Quelle:The University of Chicago Press,, Chicago, United States ; London, United Kingdom, p.xviii, 247 pages : (2023)
Schlüsselwörter:(OCoLC)fst00912527, (OCoLC)fst01030269, 18th century, 19e siècle, 19th century, Austria, Autriche, Enlightenment, Enlightenment., fast, German poetry, Histoire et critique., History and criticism., Music, Music., Musical settings., Musique, Siècle des Lumières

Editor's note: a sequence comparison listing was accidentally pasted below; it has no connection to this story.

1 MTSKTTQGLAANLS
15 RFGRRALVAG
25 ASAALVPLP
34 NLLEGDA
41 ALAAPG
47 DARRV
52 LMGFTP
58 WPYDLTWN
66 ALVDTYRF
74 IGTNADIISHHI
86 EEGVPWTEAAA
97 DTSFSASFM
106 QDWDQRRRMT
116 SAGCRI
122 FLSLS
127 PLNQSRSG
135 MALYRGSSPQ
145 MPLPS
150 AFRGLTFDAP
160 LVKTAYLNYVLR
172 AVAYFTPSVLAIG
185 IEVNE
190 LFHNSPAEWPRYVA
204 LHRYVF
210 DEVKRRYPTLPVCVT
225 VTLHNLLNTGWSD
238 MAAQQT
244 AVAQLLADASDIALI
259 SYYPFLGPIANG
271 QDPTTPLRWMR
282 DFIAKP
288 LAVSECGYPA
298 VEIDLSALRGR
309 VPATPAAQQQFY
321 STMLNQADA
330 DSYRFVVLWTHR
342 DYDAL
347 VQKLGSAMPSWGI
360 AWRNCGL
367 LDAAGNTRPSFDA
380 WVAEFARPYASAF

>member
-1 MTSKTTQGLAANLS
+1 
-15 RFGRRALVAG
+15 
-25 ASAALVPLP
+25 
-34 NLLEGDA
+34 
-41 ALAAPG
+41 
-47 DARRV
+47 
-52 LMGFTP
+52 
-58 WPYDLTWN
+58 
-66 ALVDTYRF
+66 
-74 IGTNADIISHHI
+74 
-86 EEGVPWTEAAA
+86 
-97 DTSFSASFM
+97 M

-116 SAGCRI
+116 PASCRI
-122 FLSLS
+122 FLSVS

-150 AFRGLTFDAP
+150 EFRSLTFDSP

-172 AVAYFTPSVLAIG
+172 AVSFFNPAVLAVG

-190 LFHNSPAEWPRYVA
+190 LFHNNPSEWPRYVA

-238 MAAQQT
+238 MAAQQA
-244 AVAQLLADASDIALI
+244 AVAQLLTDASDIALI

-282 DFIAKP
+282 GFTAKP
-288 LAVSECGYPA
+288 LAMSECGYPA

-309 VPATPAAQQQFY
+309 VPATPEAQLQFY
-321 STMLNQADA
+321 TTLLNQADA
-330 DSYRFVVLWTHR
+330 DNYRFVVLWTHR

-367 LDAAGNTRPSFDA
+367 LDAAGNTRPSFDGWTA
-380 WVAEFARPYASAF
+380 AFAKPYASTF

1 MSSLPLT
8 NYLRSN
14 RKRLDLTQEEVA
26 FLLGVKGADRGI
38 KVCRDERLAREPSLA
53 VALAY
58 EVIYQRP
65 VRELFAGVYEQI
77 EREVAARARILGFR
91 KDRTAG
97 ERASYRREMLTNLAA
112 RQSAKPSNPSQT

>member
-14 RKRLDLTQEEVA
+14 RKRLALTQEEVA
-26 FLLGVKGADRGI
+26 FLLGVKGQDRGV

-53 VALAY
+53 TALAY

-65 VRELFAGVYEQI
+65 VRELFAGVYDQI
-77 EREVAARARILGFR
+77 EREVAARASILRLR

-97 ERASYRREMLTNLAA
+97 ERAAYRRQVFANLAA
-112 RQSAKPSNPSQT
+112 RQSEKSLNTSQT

Includes bibliographical references (pages -242) and index.Preamble: 1815 and beyond -- In the silence of the poem. Hölty's Nightingales, and Schubert's ; Herder's Hexameters, and Beethoven's ; Whose Meeres Stille? -- Toward a poetics of fugue. Gradus ad Parnassum: Beethoven, Schubert, and the romance of counterpoint ; Con alcune licenze: On the Largo before the Fugue in Op. 106 -- Sonata and the claims of narrative. Beethoven. On a challenging moment in the Sonata for Pianoforte and Violoncello, Op. 102, No. 2 ; Schubert. Against the grain: the Sonata in G (D 894) and a hermeneutics of late style -- Last things, new horizons. Final Beethoven ; Posthumous Schubert -- Postscript: ... and beyond."This is a book about Vienna in 1815, at the close of the Napoleonic era and the Napoleonic wars, and on the verge of the Congress of Vienna, which would redraw national boundaries and reconfigure the European community for a full century. Beethoven and Schubert were both citizens of Vienna at this time, Beethoven half-way through his composing career and socially withdrawn because of his almost total deafness; Schubert not yet twenty years-old and in the middle of one of his most prolific periods, with 140 songs and a symphony composed over the course of 1815 alone. Seemingly oblivious to the momentous events and deeply immersed in their own world, they each seemed to be composing "against" something, in Richard Kramer's compelling reading: "against the Enlightenment" in Beethoven's case, for whom only a sense of stripped-down nostalgia remained of the optimistic spirit of the 1790s; "against Beethoven" in Schubert's case, who felt the looming presence of the older composer even as his own musical imagination bloomed. In taking his readers through a carefully chosen selection of works dating from 1815-songs, string quartets, piano sonatas, and more-Kramer insightfully unearths previously undetected resonances and associations and illuminates the two composers' "lonely and singular journeys" through the "rich solitude of their music.""--
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